Now that the crowning of “Emperor for Life” Xi Jinping is official, he can tighten his control of those countries where China has made massive infrastructure loans as part of “China’s Belt and Road Campaign.” Nikkei Asia recently published that the U.S.-based Aid Data reported that $385 billion of Chinese debt to other countries had been hidden from the World Bank and IMF, given the way the loans were structured. China hid the loans by making them to private companies in developing countries using special purpose vehicles as the borrowers rather than state institutions. Any defaults by the private companies would be settled through the sale of the assets themselves to China rather than by a loan foreclosure. China’s support to build infrastructure may seem benign and friendly, but it is anything but that.
In fact, 42 countries now have a level of public debt exposure to China of more than 10% of their GDP. The China Exim Bank financed the China-Laos railway project of $5.9 billion funding it entirely with hidden debt representing one-third of Lao’s GDP. One wonders, when looking at the image below, whether the railway between China and Laos makes any economic sense, or is it merely an avenue to purchase a logistically important country in Southeast Asia by way of foreclosure.
Although there are many measures of public and hidden debt exposure to China, the most severe is the relevance of the debt as a percentage of GDP. High levels of GDP underwrite the support of the country to have the economic resources to generate sufficient cash flow to retire the obligations. As shown below, Laos is in trouble relative to that measure. It does not come as a surprise as Laos has always been the weak economic entity in Asia and Indochina, in particular. However, it does represent a superhighway to military control of the remainder of Southeast Asia. Can you imagine putting your combat forces on a high-speed bullet train to make their way to the front—just like the Eurostar between London and Paris with noodles and Mao Tai rice wine rather than French Foie Gras canape snacks and Bordeaux wine?
Although the rail line from Kunming, China to Vientiane, Laos is due to open December 2, it appears the concept of connecting the rail system to the northern part of Malaysia is more of a dream than a reality. When the high-speed train, shown below, pulls into Vientiane this winter it will not be continuing through Thailand as very little has been done on the other side of the border. On the other hand, it may be a wood burning old world locomotive rather than the sleek promotional image presented here.
The railway groundbreaking ceremony in Thailand was officiated by Prime Minister Prayuth in 2017 but only 3.5 km of rail has been laid. Prayuth is a great publicity junkie but a miserable leader which is surprising as he came up through the military. However, I must say that the Thai military folks I knew back in the “Black and White Vietnam War Days” were strong and capable, if maybe a bit on the wrong side of the law and ethics. On the other hand, much of the U.S. front in Laos were also on the wrong side of the law as their presence was in contravention of the Geneva Convention. Both sides dabbled in opium for funding.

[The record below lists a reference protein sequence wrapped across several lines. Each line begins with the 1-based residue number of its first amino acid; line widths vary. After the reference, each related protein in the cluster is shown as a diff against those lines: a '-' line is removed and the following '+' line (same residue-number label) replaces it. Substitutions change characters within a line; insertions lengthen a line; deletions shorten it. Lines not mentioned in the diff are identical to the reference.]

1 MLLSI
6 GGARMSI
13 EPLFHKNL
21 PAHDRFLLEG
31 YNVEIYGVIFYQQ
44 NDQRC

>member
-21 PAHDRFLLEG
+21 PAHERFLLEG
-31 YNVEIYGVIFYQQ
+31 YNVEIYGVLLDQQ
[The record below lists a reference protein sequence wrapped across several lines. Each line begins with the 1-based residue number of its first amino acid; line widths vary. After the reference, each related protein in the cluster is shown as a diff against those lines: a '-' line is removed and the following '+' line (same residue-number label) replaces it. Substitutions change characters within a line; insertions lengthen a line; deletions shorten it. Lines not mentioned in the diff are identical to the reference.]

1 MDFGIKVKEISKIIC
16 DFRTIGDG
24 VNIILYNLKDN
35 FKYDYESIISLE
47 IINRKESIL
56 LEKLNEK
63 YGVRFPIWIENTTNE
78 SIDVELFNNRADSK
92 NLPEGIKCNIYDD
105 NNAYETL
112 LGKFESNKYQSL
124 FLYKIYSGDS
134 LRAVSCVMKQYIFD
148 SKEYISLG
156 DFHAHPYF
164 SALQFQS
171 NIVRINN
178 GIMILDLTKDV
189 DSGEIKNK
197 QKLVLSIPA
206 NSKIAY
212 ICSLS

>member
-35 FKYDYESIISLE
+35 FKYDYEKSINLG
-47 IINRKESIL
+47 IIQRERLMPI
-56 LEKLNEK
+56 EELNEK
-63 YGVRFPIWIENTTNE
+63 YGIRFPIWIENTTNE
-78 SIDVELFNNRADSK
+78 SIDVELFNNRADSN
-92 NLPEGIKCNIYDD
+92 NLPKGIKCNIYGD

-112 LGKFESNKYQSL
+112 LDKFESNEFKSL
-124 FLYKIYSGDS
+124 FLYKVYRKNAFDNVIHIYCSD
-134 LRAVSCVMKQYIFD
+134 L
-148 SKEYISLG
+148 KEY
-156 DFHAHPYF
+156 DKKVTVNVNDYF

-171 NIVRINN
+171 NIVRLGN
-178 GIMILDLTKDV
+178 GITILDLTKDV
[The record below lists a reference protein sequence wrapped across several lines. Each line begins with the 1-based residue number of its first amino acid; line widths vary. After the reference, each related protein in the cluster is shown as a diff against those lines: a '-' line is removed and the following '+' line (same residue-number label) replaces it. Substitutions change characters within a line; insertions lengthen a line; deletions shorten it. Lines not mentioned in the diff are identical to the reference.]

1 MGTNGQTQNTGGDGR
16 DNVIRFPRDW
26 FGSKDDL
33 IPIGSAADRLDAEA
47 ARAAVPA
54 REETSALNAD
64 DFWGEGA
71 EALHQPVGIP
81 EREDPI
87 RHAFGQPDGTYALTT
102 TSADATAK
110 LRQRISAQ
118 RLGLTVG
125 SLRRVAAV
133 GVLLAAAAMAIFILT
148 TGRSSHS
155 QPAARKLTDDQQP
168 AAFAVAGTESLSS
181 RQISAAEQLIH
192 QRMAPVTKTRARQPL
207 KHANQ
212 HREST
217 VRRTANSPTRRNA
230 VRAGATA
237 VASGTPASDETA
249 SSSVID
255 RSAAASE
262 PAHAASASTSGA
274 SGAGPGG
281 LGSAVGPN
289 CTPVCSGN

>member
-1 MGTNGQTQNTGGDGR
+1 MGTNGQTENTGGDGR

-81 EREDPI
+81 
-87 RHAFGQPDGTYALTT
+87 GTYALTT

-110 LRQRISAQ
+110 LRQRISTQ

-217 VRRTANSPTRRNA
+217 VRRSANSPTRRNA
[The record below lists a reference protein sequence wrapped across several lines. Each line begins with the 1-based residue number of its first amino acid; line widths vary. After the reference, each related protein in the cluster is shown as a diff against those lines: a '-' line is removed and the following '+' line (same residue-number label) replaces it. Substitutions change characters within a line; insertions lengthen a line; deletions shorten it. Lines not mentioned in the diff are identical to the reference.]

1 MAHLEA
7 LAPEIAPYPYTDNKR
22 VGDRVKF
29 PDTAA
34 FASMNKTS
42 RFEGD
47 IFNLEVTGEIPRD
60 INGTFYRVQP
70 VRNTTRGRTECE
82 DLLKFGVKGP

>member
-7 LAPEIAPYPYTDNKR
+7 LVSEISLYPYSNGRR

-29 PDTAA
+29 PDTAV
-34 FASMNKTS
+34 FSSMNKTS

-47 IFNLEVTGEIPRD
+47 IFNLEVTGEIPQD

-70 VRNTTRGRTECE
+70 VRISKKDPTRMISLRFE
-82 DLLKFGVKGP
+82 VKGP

Back to Thailand – if the rail system does not extend beyond Laos for many years to come, it is most unlikely that Vientiane would represent much of a tourist destination for Chinese and we know there is little commerce generated in Laos. Therefore, unless the Thais crank up their part of the rail system beyond virtually nothing that has been done to date, the $5.9 billion of Laos debt cannot be retired and “China, Inc.” will foreclose and own a strategically significant over-land route to Southeast Asia. As evidenced below, Thailand is running a bit behind the program but it is kind of the Thai “mai pen rai” never mind attitude of Thailand.
Vientiane may become a Chinese tourist destination which will represent a significant change from of the melting pot it was in years gone by. Just a reminder that Vientiane during the “Troubles in Laos,” was the Casablanca of Southeast Asia as a neutral city with Russians, Chinese, Pathet Lao, Vietcong and Air America mercenaries in residence. Spooks galore created an everlasting and most exciting moment that transcends anyone’s concept of intrigue. We all recognized the personal exposure risks but a few hours of time in the favorite watering holes can make one fearless. Subsequent close calls proved that was not the case. On the other hand, the libations, companions and fun in the bars caused the close calls to fade into the background. No one is “bullet proof” but a good time can erase any danger from your minds until it is in your face.
Whether for yourself or to give as a gift, these hand-carved chopsticks and rests will make a statement on the table. All from northern Thailand, these items are made by the indigenous hill tribes of the area.